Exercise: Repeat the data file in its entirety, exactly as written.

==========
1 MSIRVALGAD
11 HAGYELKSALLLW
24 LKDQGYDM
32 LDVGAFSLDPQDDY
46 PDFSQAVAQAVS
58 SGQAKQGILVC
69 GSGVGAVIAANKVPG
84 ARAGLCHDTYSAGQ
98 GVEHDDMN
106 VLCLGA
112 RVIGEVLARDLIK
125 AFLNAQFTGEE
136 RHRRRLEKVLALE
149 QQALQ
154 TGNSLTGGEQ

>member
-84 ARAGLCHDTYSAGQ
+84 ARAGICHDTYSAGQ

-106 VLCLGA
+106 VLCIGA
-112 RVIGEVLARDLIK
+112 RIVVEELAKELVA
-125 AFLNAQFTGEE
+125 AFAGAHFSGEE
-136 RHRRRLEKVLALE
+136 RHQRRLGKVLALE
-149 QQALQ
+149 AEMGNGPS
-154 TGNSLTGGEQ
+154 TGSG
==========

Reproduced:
1 MSIRVALGAD
11 HAGYELKSALLLW
24 LKDQGYDM
32 LDVGAFSLDPQDDY
46 PDFSQAVAQAVS
58 SGQAKQGILVC
69 GSGVGAVIAANKVPG
84 ARAGLCHDTYSAGQ
98 GVEHDDMN
106 VLCLGA
112 RVIGEVLARDLIK
125 AFLNAQFTGEE
136 RHRRRLEKVLALE
149 QQALQ
154 TGNSLTGGEQ

>member
-84 ARAGLCHDTYSAGQ
+84 ARAGICHDTYSAGQ

-106 VLCLGA
+106 VLCIGA
-112 RVIGEVLARDLIK
+112 RIVVEELAKELVA
-125 AFLNAQFTGEE
+125 AFAGAHFSGEE
-136 RHRRRLEKVLALE
+136 RHQRRLGKVLALE
-149 QQALQ
+149 AEMGNGPS
-154 TGNSLTGGEQ
+154 TGSG